Mr Tobler says: “Bitcoin trades more like emerging market currencies than the majors, because it is highly illiquid with few big market makers and no corporate flow. The illiquidity leads to sharp intraday moves, and makes it difficult to manage your risks and adjust your positions in real time.”
If the market continues to attract new participants, liquidity should improve, but this will take time, particularly for institutions that must secure multiple approvals to trade new products. Even then, their participation is likely to be modest at first.
“Liquidity is increasing,” says Gabriel Wang, analyst at research and advisory firm Aite Group. “As the market cap of cryptos is rising fairly quickly, market makers, exchanges and over-the-counter desks continue to pop up in the market, and the current market size has attracted more and more institutional interest and order flow. This is driving up liquidity and trading volume.”
Investors must be aware of regulatory risk
Beyond liquidity, more idiosyncratic risks should be considered. In a market that is still developing, there are legitimate concerns over the potential for fraud and market manipulation, so investors must take necessary precautions. More established assets such as bitcoin or ethereum may be a safer bet than the newer coins, for example.
Regulatory risk is also important, as central banks and regulators around the world have taken very different stances on this evolving asset class. In China, for example, exchanges and financial institutions have been banned from handling crypto assets. While officials in other countries may have been less heavy handed, with most central banks keeping a close watch on the sector, further intervention is always possible.
“Political and regulatory risk has declined as this space has become more accepted, but investors should certainly be careful when investing in the newer coins because there is a risk of sudden discontinuation or regulatory intervention,” warns Mr Tobler.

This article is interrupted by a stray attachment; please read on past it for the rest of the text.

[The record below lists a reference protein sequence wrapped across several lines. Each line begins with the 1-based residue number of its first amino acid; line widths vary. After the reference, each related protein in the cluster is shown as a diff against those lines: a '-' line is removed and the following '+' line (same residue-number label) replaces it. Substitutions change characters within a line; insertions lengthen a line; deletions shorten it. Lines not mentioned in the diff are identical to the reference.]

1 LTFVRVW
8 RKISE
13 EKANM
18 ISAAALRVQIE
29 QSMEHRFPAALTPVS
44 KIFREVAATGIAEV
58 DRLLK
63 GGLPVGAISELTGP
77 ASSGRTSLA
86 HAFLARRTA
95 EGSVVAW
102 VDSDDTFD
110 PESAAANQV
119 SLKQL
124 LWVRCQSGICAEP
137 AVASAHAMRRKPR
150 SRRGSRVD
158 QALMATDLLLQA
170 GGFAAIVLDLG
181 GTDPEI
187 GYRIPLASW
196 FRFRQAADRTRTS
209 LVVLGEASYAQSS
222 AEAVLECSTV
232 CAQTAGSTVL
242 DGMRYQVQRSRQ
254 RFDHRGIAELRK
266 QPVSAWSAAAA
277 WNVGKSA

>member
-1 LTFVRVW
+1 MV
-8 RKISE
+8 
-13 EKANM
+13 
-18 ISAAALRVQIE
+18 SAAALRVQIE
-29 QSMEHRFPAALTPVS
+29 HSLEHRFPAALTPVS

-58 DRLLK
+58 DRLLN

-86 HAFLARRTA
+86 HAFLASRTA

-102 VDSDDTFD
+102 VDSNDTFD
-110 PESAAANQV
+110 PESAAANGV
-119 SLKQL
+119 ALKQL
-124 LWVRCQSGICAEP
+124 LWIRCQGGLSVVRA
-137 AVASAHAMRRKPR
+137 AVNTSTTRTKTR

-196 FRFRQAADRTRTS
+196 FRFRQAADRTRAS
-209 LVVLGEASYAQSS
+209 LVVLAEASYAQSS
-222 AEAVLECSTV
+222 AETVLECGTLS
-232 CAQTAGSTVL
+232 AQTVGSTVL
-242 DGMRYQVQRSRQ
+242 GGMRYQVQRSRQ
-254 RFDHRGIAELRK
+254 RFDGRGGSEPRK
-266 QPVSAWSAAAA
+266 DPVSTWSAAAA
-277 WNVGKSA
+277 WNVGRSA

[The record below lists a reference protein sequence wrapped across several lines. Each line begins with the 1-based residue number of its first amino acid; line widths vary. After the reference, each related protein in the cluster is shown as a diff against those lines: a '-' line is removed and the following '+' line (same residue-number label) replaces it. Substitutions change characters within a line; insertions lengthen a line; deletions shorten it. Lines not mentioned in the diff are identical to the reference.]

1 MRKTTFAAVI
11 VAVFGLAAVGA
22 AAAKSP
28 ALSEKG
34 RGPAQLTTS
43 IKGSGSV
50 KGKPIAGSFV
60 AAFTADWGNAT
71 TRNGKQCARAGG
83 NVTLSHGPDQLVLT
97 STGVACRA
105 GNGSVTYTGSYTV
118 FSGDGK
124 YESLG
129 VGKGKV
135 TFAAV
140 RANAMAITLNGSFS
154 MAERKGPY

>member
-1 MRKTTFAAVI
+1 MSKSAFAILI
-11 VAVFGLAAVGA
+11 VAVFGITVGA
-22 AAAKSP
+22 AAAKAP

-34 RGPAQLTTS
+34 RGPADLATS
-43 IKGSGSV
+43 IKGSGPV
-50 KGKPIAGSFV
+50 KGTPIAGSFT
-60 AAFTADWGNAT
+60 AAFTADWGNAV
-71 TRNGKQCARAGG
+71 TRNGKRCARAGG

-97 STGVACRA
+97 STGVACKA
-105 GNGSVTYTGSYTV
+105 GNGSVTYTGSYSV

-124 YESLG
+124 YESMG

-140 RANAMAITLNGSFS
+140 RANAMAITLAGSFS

Managing this unique combination of risks is not straightforward. Whereas standard practice in financial markets would be to model key risks and set aside capital for a worst-case scenario, these idiosyncratic risks are much more difficult to measure and manage when investing in cryptocurrencies.
Investing in cryptos: little downside but potentially unlimited upside
When investing in a high-risk asset class, investors would typically diversify across multiple products, but this approach is difficult in the crypto world as most coins are very highly correlated as they tend to move in the same direction. Diversification, therefore, offers little protection in the event of a sudden price move.
“Due diligence is always advised, but in the world of cryptocurrencies, the level required, given the landscape, is exponentially higher and more difficult. A mindset change is required not only from the requirements of a considerably more volatile and illiquid market, but given its extraordinary speed of evolution,” says Mr Longmore.
The most prudent approach for new investors might be to hold just a very small proportion of their portfolio in cryptocurrencies
Given the unpredictability of risk and the potential for high returns, the most prudent approach for new investors might be to hold just a very small proportion of their portfolio in cryptocurrencies. This would give some exposure without excessive risk as the market continues to mature.
“By the end of 2017, a lot of portfolio managers had to explain to their clients why they had only achieved single-digit returns in traditional asset classes, while some crypto funds had earned up to 2,000 per cent from recent volatility. There is ultimately little downside from investing 1 per cent of the portfolio in cryptocurrencies, but the potential upside is almost unlimited,” Mr Tobler concludes.